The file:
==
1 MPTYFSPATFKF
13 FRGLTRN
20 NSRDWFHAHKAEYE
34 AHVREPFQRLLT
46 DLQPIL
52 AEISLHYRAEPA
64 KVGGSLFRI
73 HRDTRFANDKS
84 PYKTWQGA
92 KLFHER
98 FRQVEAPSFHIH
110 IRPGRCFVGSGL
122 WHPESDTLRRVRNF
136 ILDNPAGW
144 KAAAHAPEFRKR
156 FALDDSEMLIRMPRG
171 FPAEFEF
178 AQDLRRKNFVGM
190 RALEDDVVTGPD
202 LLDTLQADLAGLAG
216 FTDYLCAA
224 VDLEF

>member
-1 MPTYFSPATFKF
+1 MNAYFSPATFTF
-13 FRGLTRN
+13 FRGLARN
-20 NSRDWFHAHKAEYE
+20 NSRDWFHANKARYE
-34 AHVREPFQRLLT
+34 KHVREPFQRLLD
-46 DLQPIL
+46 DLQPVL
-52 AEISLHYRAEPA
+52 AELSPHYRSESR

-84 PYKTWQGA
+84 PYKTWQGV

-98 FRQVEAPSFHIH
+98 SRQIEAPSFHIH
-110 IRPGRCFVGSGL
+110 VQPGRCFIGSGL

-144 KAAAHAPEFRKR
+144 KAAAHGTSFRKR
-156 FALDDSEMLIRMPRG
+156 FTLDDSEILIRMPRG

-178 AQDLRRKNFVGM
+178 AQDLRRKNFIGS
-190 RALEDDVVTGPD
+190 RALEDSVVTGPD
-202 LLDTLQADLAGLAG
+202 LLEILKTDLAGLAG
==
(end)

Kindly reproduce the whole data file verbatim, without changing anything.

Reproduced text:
1 MPTYFSPATFKF
13 FRGLTRN
20 NSRDWFHAHKAEYE
34 AHVREPFQRLLT
46 DLQPIL
52 AEISLHYRAEPA
64 KVGGSLFRI
73 HRDTRFANDKS
84 PYKTWQGA
92 KLFHER
98 FRQVEAPSFHIH
110 IRPGRCFVGSGL
122 WHPESDTLRRVRNF
136 ILDNPAGW
144 KAAAHAPEFRKR
156 FALDDSEMLIRMPRG
171 FPAEFEF
178 AQDLRRKNFVGM
190 RALEDDVVTGPD
202 LLDTLQADLAGLAG
216 FTDYLCAA
224 VDLEF

>member
-1 MPTYFSPATFKF
+1 MNAYFSPATFTF
-13 FRGLTRN
+13 FRGLARN
-20 NSRDWFHAHKAEYE
+20 NSRDWFHANKARYE
-34 AHVREPFQRLLT
+34 KHVREPFQRLLD
-46 DLQPIL
+46 DLQPVL
-52 AEISLHYRAEPA
+52 AELSPHYRSESR

-84 PYKTWQGA
+84 PYKTWQGV

-98 FRQVEAPSFHIH
+98 SRQIEAPSFHIH
-110 IRPGRCFVGSGL
+110 VQPGRCFIGSGL

-144 KAAAHAPEFRKR
+144 KAAAHGTSFRKR
-156 FALDDSEMLIRMPRG
+156 FTLDDSEILIRMPRG

-178 AQDLRRKNFVGM
+178 AQDLRRKNFIGS
-190 RALEDDVVTGPD
+190 RALEDSVVTGPD
-202 LLDTLQADLAGLAG
+202 LLEILKTDLAGLAG